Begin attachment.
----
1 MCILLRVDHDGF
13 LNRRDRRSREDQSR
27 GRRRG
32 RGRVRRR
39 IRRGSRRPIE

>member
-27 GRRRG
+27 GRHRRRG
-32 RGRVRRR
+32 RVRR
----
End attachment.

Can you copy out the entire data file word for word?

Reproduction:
1 MCILLRVDHDGF
13 LNRRDRRSREDQSR
27 GRRRG
32 RGRVRRR
39 IRRGSRRPIE

>member
-27 GRRRG
+27 GRHRRRG
-32 RGRVRRR
+32 RVRR